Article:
Here is a brief description of a two body solar system I made.

This simulation consists of a star placed at one of the foci of the elliptical orbit of the planet. The planet’s motion has been plotted according to its equation of the elliptical orbit which can be derived given its eccentricity and length of major axis. The celestial objects are not drawn according to the actual size, mass and rotation period since the derived orbital equation already takes care of it.

Here, I have used openGL to simulate the result where the eccentricity of the object is 0.0934 and the length of semi major axis is 1.524 units. Thus the equation of ellipse becomes:

(x/1.524)^{2} + (y/1.517)^{2} = 1

Program:

//This part updates the ordinate of the celestial body.

ycoord=i*sqrt((semimajor*semimajor-xcoord*xcoord)*(1-ecc*ecc));

//this part checks if the abscissa has exceeded the permitted value and if so, updates it.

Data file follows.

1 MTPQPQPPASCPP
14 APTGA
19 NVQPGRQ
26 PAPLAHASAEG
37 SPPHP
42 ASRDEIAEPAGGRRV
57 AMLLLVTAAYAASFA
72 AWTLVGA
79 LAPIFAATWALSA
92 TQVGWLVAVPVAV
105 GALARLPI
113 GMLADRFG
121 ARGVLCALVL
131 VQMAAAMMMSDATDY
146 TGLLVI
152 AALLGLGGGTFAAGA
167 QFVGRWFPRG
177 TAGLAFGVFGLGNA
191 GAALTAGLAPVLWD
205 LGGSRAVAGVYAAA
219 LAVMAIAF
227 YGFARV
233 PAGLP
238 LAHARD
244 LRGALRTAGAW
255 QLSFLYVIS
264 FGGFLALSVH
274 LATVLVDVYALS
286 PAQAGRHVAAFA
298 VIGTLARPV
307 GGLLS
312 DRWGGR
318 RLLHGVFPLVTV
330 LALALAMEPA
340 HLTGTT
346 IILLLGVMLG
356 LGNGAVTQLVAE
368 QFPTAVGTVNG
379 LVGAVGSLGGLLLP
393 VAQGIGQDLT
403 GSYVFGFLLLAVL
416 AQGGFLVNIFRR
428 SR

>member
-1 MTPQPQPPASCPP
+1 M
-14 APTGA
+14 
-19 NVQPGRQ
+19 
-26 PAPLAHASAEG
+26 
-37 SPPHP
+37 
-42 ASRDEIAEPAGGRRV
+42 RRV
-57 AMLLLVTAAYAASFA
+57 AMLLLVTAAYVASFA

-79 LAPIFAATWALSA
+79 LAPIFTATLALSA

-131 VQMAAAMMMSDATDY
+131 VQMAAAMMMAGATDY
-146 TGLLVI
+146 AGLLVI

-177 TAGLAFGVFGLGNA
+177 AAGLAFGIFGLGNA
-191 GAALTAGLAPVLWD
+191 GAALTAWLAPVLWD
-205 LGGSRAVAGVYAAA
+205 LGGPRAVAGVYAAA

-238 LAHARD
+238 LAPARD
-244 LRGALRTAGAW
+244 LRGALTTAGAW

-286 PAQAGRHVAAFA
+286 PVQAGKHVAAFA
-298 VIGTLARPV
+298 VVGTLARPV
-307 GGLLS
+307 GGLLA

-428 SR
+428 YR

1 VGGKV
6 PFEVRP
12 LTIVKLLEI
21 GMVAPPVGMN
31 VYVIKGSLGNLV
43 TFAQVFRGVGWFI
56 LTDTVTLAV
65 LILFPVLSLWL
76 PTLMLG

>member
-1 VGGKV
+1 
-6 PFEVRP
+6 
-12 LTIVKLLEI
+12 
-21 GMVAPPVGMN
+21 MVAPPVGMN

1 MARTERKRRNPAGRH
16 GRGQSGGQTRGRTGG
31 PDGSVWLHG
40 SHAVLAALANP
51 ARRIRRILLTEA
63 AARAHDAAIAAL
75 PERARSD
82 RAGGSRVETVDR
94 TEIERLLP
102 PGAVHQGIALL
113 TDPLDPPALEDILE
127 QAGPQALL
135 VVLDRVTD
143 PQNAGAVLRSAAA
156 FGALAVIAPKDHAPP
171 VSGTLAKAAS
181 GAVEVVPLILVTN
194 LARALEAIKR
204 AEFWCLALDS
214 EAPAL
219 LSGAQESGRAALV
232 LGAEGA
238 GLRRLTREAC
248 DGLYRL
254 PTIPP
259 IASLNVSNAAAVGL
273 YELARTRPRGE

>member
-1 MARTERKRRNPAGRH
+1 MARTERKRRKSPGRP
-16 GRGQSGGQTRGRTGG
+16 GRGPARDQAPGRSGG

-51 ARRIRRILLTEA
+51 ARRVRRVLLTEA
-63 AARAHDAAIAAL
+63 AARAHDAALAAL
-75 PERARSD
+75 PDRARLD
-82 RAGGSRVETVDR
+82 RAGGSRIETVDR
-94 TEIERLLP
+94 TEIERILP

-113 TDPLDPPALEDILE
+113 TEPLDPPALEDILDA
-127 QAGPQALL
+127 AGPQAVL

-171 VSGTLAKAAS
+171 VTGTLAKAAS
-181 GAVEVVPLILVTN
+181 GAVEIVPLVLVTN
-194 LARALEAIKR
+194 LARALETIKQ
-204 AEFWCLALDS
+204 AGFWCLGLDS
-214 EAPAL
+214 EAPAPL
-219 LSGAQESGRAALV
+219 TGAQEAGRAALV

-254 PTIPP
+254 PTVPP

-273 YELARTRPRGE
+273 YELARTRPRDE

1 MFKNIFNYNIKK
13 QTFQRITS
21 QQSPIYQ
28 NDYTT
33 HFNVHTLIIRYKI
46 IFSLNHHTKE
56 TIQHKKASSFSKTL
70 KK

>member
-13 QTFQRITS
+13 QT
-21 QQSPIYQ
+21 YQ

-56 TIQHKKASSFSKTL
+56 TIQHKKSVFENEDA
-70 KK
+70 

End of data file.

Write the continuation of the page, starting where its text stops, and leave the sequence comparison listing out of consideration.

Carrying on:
if(xcoord>=1.524 && flag==0)

flag=1;

if(flag==1)

{xcoord-=0.05f;i=-1;}

if(xcoord<=-1.524 && flag==1)

flag=0;

if(flag==0)

{xcoord+=0.05f;i=1;}

The spheres of two bodies can be drawn by

glutWiredSphere(radius, latitudes,longitudes)

where radius, latitudes and longitudes depend on the celestial body.

Since one of the body remains at foci and other one revolves around it, the second body’s position can be updated using:

glTranslatef(xcoord,0.0f,ycoord);

and the rotation can be shown as:

glRotatef(rot,0.0f,xcoord/2,0.0f); //assuming orbital inclination is zero and a rotation period rot.

Another good approach to do the same thing would be to draw the simulation using the gravitational and Kepler’s laws instead of calculating the trajectory of the planet’s motion

The video can be viewed at : http://www.youtube.com/watch?v=8MoQJp4pth0

You can view my other video at: http://youtu.be/SIx4SHuI-vg

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